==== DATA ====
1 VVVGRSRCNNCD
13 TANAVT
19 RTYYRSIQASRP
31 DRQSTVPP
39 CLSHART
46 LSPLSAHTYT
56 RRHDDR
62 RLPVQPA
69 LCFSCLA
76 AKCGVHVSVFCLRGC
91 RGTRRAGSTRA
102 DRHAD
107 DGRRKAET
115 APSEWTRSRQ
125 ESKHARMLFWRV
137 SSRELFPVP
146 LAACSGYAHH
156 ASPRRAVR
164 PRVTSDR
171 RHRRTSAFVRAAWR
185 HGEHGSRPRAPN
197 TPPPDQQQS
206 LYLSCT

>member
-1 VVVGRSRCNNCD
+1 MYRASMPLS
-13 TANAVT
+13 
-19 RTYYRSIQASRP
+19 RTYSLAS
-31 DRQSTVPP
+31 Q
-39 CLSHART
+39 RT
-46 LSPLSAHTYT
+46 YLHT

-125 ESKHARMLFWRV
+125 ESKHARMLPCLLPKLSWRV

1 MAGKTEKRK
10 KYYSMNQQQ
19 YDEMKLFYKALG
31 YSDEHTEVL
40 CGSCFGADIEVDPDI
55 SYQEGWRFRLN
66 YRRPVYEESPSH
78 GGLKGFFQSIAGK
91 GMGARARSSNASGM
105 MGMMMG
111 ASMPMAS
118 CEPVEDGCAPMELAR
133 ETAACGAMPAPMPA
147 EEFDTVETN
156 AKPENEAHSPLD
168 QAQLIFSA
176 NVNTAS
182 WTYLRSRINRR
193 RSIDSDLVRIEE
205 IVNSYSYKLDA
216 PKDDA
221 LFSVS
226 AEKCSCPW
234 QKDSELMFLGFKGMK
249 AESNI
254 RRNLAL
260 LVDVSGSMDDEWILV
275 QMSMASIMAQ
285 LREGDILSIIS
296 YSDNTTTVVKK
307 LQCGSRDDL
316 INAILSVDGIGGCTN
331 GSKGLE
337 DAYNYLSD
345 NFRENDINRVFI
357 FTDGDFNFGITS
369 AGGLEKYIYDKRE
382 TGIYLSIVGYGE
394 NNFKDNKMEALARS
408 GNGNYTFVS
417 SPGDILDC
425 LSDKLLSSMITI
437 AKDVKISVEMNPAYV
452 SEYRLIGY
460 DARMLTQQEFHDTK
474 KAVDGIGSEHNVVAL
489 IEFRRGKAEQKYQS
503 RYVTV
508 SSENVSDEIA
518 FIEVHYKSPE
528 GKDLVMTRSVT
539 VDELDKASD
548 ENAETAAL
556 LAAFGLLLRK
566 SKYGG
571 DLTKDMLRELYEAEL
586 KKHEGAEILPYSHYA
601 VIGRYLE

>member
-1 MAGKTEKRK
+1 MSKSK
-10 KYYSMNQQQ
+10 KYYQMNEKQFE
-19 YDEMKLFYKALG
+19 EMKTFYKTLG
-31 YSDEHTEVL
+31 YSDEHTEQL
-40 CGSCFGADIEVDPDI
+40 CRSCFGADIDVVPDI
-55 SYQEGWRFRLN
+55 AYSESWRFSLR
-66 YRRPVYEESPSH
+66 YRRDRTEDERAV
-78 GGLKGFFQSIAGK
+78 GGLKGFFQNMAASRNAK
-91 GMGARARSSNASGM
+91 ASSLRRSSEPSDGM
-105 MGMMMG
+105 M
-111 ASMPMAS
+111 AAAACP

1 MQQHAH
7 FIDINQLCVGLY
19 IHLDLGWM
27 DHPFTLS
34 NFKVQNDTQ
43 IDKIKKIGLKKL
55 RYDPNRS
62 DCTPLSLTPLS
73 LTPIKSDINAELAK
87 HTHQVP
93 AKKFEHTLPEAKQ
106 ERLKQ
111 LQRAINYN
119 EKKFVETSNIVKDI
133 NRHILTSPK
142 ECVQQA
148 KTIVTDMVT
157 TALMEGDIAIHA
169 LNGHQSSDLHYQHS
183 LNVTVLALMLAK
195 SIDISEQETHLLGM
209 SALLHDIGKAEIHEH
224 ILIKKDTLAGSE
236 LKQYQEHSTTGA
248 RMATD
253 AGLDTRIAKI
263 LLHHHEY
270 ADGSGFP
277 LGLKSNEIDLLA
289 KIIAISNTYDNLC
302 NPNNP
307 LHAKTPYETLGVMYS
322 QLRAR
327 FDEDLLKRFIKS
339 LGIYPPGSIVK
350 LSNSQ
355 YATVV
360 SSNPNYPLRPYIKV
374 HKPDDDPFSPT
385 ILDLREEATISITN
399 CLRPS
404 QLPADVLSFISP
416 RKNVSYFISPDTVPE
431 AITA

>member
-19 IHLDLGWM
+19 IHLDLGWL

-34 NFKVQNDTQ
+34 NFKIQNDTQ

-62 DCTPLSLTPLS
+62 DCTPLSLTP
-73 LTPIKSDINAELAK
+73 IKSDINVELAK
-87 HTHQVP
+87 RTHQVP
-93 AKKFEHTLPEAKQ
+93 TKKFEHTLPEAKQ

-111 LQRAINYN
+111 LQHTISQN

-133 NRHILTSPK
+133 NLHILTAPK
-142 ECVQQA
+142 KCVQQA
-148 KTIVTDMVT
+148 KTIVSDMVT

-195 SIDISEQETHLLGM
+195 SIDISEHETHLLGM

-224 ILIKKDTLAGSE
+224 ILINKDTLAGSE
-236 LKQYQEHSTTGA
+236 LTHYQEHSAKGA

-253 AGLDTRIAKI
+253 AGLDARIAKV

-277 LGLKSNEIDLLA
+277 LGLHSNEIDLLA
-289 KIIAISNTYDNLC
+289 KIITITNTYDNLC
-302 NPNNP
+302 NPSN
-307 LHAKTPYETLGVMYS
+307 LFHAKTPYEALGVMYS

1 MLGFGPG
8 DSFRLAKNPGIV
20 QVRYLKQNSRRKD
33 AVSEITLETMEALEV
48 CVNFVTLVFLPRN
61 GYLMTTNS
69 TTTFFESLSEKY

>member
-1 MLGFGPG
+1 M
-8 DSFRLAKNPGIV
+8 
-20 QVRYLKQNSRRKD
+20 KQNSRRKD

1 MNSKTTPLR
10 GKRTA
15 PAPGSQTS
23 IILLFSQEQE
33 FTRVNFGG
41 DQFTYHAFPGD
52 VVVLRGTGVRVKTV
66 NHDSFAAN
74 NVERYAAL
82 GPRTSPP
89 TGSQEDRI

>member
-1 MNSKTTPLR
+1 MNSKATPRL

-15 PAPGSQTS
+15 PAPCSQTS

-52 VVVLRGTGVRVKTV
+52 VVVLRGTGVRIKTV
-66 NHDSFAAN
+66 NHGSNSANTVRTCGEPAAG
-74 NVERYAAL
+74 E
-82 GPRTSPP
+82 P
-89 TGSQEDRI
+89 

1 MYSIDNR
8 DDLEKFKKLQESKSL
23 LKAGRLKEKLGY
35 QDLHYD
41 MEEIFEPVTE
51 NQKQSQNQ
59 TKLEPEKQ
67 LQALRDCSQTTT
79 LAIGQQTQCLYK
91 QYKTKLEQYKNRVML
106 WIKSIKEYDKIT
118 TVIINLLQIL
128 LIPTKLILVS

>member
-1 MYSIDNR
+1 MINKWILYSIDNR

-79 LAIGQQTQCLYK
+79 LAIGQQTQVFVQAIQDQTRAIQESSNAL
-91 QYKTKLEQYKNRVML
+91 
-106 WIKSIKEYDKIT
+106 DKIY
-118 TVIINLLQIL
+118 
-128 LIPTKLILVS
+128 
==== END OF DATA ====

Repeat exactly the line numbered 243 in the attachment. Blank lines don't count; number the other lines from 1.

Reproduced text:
23 LKAGRLKEKLGY